My friend Carole was really looking forward to her approaching retirement. There was so much she would at last have the time to do; playing golf, tennis and bridge with her many friends, walking through the forest with her dog and finally getting around to booking the cycling holidays she has always promised herself. She knew she should give up smoking; kept deciding that she would quit … tomorrow; or the next day. But Carole had smoked heavily for over 40 years and her health was fine; she’d be okay.
Carole was pensioned off two years early on grounds of ill health; she had contracted COPD. Ten years on, she is virtually housebound and cannot walk more than a few feet without struggling for breath. She cannot go out shopping unaided and has to use a motorised scooter for even the shortest of journeys. She takes a cocktail of drugs to keep her airways open and has oxygen cylinders on standby in every room in her specially adapted bungalow. She never did get to do any of the things she had worked so hard to enjoy during her retirement.
Chronic Obstructive Pulmonary Disease (COPD) is the collective name for several different lung diseases including; chronic bronchitis, emphysema and chronic obstructive airways disease. COPD causes severe airflow obstruction – narrowing of the airways. Symptoms include; increasing breathlessness, a persistent cough, and frequent chest infections.
Smoking causes COPD and the longer you have smoked for the more likely you are to develop the condition. Smoke and the toxic chemicals it contains irritate and inflame the lung tissue causing damage and scarring. As time passes, this inflammation causes permanent changes in the lung. The walls of the airways thicken, becoming narrowed and scarred; more mucous is produced and the delicate walls of the air sacs within the lungs are damaged causing emphysema. The lungs gradually lose their elasticity. These catastrophic changes are what cause the cough, breathlessness and phlegm associated with COPD. Exposure to fumes, asbestos fibres and air pollution can also cause COPD but these cases are rarer.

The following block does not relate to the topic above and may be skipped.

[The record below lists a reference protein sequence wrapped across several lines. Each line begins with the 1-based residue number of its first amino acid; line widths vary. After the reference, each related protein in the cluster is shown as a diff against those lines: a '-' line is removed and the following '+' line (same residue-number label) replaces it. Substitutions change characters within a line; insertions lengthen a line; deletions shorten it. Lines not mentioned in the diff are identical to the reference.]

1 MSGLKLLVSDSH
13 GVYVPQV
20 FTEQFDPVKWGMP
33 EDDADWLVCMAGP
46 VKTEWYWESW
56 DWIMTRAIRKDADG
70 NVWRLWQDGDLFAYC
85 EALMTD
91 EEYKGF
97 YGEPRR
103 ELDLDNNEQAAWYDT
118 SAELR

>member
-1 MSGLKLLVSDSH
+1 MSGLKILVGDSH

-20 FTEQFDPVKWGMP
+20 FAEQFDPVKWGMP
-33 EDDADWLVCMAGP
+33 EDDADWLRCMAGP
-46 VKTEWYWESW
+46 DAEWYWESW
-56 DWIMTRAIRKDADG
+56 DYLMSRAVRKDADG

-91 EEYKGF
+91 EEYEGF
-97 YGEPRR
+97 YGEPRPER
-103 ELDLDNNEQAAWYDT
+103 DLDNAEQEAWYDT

The damage caused to the lungs is irreversible but the progression of the disease can be retarded if smoking is ceased immediately the condition is diagnosed. Symptoms can be relieved somewhat by using an inhaler, oxygen and drug therapy. Physiotherapy and exercises are also very effective in the treatment of the condition.
The tragedy in Carole’s case is that COPD is very preventable. If only she had stopped smoking twenty years ago, she could be enjoying the active retirement she had worked so hard for. So many people become disabled through no fault of their own; genetic conditions, as a result of tragic accidents, through injury sustained whilst serving their country. It seems crazy that anyone would risk compromising their future health so drastically by continuing to indulge a habit they could so easily break.